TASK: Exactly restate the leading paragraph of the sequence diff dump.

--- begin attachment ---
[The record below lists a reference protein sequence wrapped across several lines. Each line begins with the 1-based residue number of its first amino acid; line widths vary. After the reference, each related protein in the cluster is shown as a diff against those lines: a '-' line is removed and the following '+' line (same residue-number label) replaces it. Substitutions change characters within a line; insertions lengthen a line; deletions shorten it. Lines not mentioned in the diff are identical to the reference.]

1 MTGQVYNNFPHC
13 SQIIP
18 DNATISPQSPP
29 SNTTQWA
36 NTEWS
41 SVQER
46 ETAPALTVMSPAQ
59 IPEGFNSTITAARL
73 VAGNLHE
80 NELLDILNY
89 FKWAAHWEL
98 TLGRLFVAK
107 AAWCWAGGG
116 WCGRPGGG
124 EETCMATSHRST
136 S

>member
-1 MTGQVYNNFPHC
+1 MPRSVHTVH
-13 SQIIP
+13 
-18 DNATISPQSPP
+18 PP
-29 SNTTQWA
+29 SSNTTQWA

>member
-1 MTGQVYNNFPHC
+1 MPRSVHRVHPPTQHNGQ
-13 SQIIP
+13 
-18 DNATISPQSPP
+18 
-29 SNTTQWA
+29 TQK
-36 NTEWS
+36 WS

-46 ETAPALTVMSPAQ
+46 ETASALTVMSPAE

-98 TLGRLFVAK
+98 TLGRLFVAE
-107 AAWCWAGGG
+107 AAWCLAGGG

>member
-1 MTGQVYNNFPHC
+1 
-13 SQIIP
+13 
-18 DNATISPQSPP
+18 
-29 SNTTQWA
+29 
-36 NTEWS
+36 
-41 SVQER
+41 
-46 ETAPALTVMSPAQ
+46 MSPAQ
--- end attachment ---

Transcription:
[The record below lists a reference protein sequence wrapped across several lines. Each line begins with the 1-based residue number of its first amino acid; line widths vary. After the reference, each related protein in the cluster is shown as a diff against those lines: a '-' line is removed and the following '+' line (same residue-number label) replaces it. Substitutions change characters within a line; insertions lengthen a line; deletions shorten it. Lines not mentioned in the diff are identical to the reference.]